than that to which he is subjected now by recall. This is, in brief, that, after the
the Democratic Governor of Iowa. treaty with Spain was agreed to by the Spanish and American Commissioners, but before it had been ratified either by the United States Senate or by Spain,
The Secretary of State,
No Secret Alliance the President proclaimed his purpose to
John Hay, in a published extend military government of the United
letter, gives to the report of a secret
alliance with England a most emphatic, States over the entire archipelago.
positive, and unequivocal denial : This he did without being empowered so to do; and, remember, Congress was then in regu
There is no alliance with England, or with lar session. The treaty of peace, article 9, pro
any other power under heaven, except those vides that “the civil rights and political status
known and published to the world—the treaof the native inhabitants of the territory here
ties of ordinary international friendship for by ceded to the United States shall be deter
purposes of business and commerce. No mined by the Congress.” After the ratifica
treaty other than these exists: none has been tion of the treaty, President McKinley failed suggested on either side ; none is in contemto communicate with Congress upon the sub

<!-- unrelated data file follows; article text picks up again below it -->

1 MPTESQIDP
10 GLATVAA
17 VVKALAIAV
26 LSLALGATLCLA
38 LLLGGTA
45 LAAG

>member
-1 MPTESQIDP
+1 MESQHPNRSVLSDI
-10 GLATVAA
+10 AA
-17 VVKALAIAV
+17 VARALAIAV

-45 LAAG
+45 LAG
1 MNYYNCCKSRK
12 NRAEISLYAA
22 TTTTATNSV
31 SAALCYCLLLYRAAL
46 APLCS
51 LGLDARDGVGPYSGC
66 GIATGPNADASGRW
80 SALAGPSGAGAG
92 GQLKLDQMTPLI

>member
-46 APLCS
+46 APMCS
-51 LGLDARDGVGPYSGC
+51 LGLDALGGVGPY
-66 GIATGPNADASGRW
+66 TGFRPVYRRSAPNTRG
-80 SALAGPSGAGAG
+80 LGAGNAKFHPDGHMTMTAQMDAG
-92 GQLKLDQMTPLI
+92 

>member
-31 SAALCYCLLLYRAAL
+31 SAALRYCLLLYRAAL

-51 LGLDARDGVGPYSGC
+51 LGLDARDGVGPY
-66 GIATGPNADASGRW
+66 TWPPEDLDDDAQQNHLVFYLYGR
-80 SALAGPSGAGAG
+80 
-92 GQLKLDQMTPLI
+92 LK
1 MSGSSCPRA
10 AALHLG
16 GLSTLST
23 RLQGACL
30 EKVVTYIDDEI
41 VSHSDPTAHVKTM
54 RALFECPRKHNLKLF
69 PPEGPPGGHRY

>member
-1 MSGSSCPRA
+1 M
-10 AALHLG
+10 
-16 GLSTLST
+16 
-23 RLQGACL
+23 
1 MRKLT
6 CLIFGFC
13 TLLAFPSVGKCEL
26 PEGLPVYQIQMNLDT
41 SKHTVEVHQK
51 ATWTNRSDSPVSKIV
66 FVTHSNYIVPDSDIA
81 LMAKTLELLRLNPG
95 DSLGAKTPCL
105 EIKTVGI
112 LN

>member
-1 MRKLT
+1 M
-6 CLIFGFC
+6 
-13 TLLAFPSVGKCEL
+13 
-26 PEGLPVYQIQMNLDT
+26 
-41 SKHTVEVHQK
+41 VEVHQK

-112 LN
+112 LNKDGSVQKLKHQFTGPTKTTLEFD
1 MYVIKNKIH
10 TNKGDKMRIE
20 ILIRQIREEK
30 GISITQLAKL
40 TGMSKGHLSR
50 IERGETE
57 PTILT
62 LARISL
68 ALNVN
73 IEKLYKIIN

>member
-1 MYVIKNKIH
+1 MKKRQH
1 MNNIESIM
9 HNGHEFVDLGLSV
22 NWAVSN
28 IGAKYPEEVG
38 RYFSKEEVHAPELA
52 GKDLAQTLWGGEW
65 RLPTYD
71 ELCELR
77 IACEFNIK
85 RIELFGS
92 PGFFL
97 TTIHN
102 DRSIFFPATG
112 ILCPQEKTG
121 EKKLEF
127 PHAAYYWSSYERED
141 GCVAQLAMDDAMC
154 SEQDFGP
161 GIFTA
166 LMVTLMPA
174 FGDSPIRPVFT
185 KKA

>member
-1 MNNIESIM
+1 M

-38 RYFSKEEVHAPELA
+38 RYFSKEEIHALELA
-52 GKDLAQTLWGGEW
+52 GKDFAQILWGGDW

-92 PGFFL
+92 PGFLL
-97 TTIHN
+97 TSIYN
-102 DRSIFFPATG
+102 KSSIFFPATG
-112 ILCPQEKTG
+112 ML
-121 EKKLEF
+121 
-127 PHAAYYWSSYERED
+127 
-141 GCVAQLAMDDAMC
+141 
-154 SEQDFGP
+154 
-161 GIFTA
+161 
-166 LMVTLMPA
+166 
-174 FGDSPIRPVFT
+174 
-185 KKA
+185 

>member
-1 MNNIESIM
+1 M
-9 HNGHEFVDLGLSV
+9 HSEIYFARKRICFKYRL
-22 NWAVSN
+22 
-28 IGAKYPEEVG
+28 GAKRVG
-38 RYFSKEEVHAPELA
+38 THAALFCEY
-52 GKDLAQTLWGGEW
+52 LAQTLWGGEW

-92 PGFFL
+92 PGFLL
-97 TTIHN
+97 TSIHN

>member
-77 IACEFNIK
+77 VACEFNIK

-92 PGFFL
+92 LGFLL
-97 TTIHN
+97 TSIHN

plation. It has never entered into the mind ject, which the Constitution and treaty both
of the President or of any member of the Govenjoined him to do.
ernment to forsake, under any inducement,
the wise precept and example of the fathers This criticism is not without force. It which forbade entangling alliances with Euromust, however, be remembered that the treaty with Spain was not ratified by the Such a denial as this will be accepted Senate until February 6, 1899; that it was by all unprejudiced Americans as entirely
conclusive. Apparently the only basis with which he recorded the fact that the for the fabricated report of a secret alli- Cubans he met were intensely eager for ance with England is the fact that “our school privileges; General Ludlow says relations with England are more friendly the same thing, and urges that facilities be and satisfactory than they have ever been immediately given for the many thousands before.” This, as Secretary Hay notes, of children who cannot now be accommois not peculiar, since our relations with dated. Already General Ludlow, on his Russia, Germany, France, Italy, Austria, own initiative, has opened many schools, in short every Power, are growing more and taken thousands of neglected children intimate and more cordial as we enter from the streets. Throughout his report more and more into international relation- General Ludlow gives full credit to the ships.
Cubans themselves for joining in the effort to rehabilitate and renovate the city of